# Binomial distribution

By binomial distribution you calculate the probability of achieving “success” k times in a sequence of n independent experiments, the outcomes of which either can be “success” or “failure”.

For instance, if you flip a coin five times, what is the probability of achieving “heads” tree times?

## The probability mass function

Every time you make an experiment, which either yields “success” or “failure”, the probability of achieving success in one experiment is given by:
P(success) = p,
and the probability of achieving failure is:
P(failure) = 1 – p.

When you flip a coin the probability of achieving heads is 50 percent:
P(heads) = p = 0.50
and the probability of achieving tails is also 50 percent:
P(tails) = 1 - p = 1 - 0.50 = 0.50

Now we make a sequence of experiments, and we want to calculate the probability of achieving some specific outcomes in a specific order.

For example, we make four “success or failure”-experiments, and we want to calculate the probability of ending up with this specific outcome:

success, failure, failure, success

In order to calculate the probability of getting this result, you multiply the probability of each experiment’s result together.

If the number of times the experiment is carried out is n, and the number of successes is k, then the number of failures must be n-k.

The general formula for calculating the probability of achieving k successes in a specific order in n experiments is then given by:

where p is the probability of achieving success in one experiment, n is the number of experiments, k is the number of successes and n-k is the number of failures.

The probability mass function
With the formula above you can only calculate the probability of getting a specific order of successes. If you make n experiments, and you want to calculate the probability of achieving k successes without caring about in which order they come out, you will have to use the probability mass function given by:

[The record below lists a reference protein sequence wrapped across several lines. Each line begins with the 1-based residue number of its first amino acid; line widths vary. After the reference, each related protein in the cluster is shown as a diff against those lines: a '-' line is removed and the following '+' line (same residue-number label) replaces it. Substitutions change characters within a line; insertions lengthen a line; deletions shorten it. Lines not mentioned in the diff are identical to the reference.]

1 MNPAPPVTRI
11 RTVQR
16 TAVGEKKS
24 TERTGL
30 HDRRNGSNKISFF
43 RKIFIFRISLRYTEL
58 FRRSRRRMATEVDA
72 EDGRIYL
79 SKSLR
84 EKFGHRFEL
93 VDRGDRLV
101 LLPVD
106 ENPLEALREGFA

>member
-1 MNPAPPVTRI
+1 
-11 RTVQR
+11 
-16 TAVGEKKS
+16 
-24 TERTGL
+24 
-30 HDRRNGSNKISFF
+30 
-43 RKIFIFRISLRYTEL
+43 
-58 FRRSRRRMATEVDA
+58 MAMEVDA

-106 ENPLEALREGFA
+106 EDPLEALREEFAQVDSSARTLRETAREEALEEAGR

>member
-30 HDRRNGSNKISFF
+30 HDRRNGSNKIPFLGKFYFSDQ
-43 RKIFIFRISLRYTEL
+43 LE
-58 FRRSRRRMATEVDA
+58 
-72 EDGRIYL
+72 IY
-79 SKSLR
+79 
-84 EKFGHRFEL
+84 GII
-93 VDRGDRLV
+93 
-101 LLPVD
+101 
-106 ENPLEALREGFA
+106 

Where X is the random variable indicating the total number of successes, K(n,k) is the so-called binomial coefficient given by: , n is the number of experiments and k is the number of successes.

The probability mass function is therefor given by:

## The probability mass function

Calculate the probability of getting k successes in n trials.
(The order of the outcomes doesn't matter.)

p = probability of achieving success in one experiment

n = number of experiments

k = number of successes

 p: n: k:

## Cumulative distribution function

Sometimes you want to know the probability of achieving k successes or less in n experiments, . That is called cumulative distribution. It can be calculated by adding all probabilities of getting respectively from 0 to k successes.

## The cumulative distribution function

Calculate the probability of getting k successes or less in n trials.
(The order of the outcomes doesn't matter.)

p = probability of achieving success in one experiment

n = number of experiments

k = number of successes

 p: n: k:

## Mean of the binominal distribution

The mean is the expected number of successes we will get, if the probability of success per trial is p and the number of trials is n.

The mean is given by:

If we, for instance, flip a coin four times, how many times will we expect the outcome to be “heads”?

P(heads) = p = 0.5

n = 4

The mean value is:

## Variance

The variance describes how much we expect the results to vary.

It is given by the formula:

In the example above with the coin, which was flipped four times, the variance will be:

## Standard deviation

The standard deviation is the square root of the variance.
It is given by: